Best thing I can tell you, is don't fixate on any one type of tracking. Look at the whole picture. Tracks, blood, hair, flipped leaves, the way the grass flows when something has passed this way, Transfer blood as well as drops. lenth of stride, and direction, (toward water, brush, lower ground, or ridgeline, direction gives you an idea what the deer is thinking, stride tells you how strong and surefooted he is, flipped leaves from dragged toes and grass tufts can give you direction, check carefully at all fences, if he jumped, he will dig in further, if he went under he will leave hair, blood is obvious( how heavy bubbles? bile?) I carry a roll of surveyer's tape to mark the path as it unfolds, and break and shake chemical light for low/ no light tracking. I don;t know if the blood lights help or not, I have never used one. I have a color blind uncle who tracks sign very well, and I track transfer and blood trail better than most, when we are on the same trail we can usually track at a walking pace, and we have found a few that others have given up on. Last year, we found two deer at the same hiding point, one warm and one long cold. Had it been a day or two fresher.....! The only real difference between a good tracker and a poor one is attention to detail.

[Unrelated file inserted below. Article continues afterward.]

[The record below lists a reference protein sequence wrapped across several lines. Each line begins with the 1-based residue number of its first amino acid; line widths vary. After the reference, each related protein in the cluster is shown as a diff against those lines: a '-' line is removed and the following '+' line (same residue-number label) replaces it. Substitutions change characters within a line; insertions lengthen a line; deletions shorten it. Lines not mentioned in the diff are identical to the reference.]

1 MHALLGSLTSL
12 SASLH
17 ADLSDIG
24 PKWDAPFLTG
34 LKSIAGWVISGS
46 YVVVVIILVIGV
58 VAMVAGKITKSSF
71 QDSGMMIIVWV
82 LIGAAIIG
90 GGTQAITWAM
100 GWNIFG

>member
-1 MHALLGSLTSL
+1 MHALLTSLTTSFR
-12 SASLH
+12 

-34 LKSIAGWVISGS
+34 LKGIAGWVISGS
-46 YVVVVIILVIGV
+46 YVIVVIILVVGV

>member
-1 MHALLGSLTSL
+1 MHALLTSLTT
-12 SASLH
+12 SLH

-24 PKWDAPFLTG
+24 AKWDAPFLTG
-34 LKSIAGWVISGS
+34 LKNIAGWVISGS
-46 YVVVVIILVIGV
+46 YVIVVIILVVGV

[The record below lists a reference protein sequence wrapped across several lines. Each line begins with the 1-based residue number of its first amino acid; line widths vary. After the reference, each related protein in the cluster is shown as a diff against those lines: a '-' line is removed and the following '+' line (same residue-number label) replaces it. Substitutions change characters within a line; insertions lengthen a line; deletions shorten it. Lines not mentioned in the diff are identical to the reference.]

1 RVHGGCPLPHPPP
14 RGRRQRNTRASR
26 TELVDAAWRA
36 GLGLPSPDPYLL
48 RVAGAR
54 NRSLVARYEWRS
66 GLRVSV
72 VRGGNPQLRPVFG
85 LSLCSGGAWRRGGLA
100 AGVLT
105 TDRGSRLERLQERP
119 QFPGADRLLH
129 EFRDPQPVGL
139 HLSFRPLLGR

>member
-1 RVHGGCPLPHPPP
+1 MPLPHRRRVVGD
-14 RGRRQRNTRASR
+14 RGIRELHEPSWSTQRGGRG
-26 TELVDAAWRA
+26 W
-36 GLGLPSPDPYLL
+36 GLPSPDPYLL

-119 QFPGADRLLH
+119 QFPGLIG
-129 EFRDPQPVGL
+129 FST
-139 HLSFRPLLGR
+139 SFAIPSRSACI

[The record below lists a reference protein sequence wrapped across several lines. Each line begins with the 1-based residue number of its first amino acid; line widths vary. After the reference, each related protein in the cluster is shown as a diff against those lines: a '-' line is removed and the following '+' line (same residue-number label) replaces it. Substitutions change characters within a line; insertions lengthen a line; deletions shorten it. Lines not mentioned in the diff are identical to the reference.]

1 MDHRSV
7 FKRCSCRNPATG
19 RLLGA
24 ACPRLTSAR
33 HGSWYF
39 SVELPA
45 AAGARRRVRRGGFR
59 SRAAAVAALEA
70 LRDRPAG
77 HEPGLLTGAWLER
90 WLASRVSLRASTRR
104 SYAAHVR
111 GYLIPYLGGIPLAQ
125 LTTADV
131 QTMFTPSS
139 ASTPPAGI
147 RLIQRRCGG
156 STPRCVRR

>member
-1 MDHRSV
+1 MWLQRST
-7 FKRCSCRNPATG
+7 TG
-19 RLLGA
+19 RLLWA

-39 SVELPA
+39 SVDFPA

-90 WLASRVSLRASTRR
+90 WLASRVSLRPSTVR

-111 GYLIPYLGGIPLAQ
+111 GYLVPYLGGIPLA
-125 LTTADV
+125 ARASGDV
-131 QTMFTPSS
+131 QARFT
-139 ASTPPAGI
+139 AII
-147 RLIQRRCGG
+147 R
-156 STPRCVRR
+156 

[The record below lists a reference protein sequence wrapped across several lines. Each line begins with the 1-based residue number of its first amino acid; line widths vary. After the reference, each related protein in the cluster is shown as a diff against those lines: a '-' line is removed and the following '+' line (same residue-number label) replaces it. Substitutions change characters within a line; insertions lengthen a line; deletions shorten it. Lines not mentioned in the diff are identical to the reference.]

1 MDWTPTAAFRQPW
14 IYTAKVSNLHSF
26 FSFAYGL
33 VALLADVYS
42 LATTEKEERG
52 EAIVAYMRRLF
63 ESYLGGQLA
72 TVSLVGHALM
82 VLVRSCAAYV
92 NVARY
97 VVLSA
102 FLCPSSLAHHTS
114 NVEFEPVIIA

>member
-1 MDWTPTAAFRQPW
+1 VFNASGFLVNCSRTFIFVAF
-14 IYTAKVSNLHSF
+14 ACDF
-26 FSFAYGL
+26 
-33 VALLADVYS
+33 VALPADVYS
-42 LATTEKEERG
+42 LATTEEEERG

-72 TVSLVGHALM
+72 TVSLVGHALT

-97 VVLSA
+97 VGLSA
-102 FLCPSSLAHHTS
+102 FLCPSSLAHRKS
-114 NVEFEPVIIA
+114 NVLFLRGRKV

The only real difference between a good tracker and a bad tracker is observation. All the same data is present for both. The rest is understanding what you are seeing.